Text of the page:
By Jaime Estes
Carrying everything they needed for the week (clothes, food, stoves, and sleeping bags) on their backs, ten Girl Scouts, one volunteer, and one Girl Scouts of Gulfcoast Florida staff member boarded a plane to Baltimore. A week later they came back with stories, experiences, and new friendships they could have made no other way. Thank you to Outward Bound of Baltimore Chesapeake Bay for providing this platform for our girls to serve the Baltimore community, achieve their potential, and develop the leadership skills needed to care for the world around them.
Urban backpacking, by definition, if a form of travel focusing on flexibility and low cost, usually sleeping in hostels and other budget accommodations. Talk about expanding your comfort zone! From budgeting to mapping out directions, this was a true girl-led adventure. Jeanni C. of Troop 600 was the morning hair-braider. Not having access to showers meant the girls had to adapt their hygiene habits. Braided hair and extra socks were practically mandatory to stay comfortable.
The adventure began by enjoying a delicious outdoor lunch at Leakin Park. Meal-prep duty was rotated between the girls, each girl depending on one another. The crew’s first sleep site was at the Maryland Zoo; each night the girls slept in a different indoor community location. The girls would wake up to work on their first service project together. With shovels, pick axes, gloves, and lot of energy the girls set forth on removing a dead tree and replanting new, healthy trees and bushes at the zoo. Even stubborn tree roots couldn’t stop these girls.
The group was led by Joey and Becs, professional Outward Bound instructors. Throughout the trip they instructed team-building exercises and taught the girls urban survival skills, such as preparing food outdoors, cleaning their bowls without soap, navigating with a map and compass, and using public transportation. They also crafted a series of challenges for the girls to complete as they navigated Baltimore. Some of the challenges were finding places, like the Baltimore Museum of Art or hunting for an Old Bay Seasoning sign.
The third night the group settled in to sleep at the Clifton Park Mansion House. For a breathtaking view, the girls climbed 177 steps to the top of the tower to watch the sunrise. Each night the girls were responsible for redistributing supplies (based on weight) for the following day. Trekking miles and miles with a 40-pound pack is no easy task. Volunteer Kim Poinsett couldn’t have said it any better, “On to the next adventure…feet and hearts are the transportation.”
Determined to make the Baltimore community a better place, the girls tackled service project number two – renovating and beautifying Darley Park to make it a safe and welcoming place for local families. The girls built a tether ball court from the ground up, mowed the lawn, whacked weeds, watered the plants, and picked up trash. The final result was incredible. This service project was organized by the 6th Branch, an organization of veterans whose focus is community service.
Journaling was an important part of the girls’ experience. Writing down thoughts, actions, and emotions each day is the act of reflection. While the girls can’t stay in Baltimore forever, they can keep their journals forever, which serves as a constant reminder of the leadership and compassion they showed on their journey. It always feels good to give back, something these girls hold near and dear to their hearts. At Our Daily Bread, a housing and homeless shelter, the girls prepared and served lunch to their patrons, and washed all the dishes, pots, and pans.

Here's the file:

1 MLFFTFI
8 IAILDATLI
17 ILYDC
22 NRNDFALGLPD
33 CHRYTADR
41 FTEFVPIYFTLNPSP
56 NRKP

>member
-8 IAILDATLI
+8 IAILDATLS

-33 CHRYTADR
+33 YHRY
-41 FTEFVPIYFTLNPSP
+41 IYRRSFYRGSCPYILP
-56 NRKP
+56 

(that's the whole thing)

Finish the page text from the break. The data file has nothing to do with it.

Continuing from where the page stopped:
One of the group’s favorite resting spots was The Boathouse, overlooking the Middle Branch Patapsco River. The girls had the opportunity to canoe on the river, an activity Girl Scouts were born to do.
As if the girls hadn’t already had the experience of a lifetime, they also got to meet Mayor Catherine Pugh at Baltimore City Hall. Mayor Pugh went well over her allotted time to answer each of the girl’s questions about leadership and explained how each city has its own unique challenges and advantages. Mayor Pugh summed up the girls’ experience when asked her definition of leadership: “I am a servant to the citizens of Baltimore city and then to the state of Maryland. Leadership is serving others.” It was in that moment that everything clicked. Everything that the girls had done that week – planting trees at the zoo, improving a local park, and feeding the homeless – was serving others, the purest act of true leadership.
To top off the adventure, the girls faced a final challenge to plan a trip to Washington, D.C. The girls visited the Washington Monument, National Mall, Memorial Park, Jefferson Memorial, Franklin Delano Roosevelt Memorial, Martin Luther King, Jr. National Memorial, and the Lincoln Memorial. But the United States Holocaust Memorial Museum was, by far, the most moving. The girls spoke openly about how with more female go-getters, innovators, risk-takers, and leaders, tragedies like the Holocaust could have been prevented.
It’s hard to believe all of these experiences, service projects, outdoor meals, team-bonding moments, visits to historical landmarks, activities, moments of realization, and laughter could all fit into one week. But if anyone could do it, of course, it would be our Girl Scouts.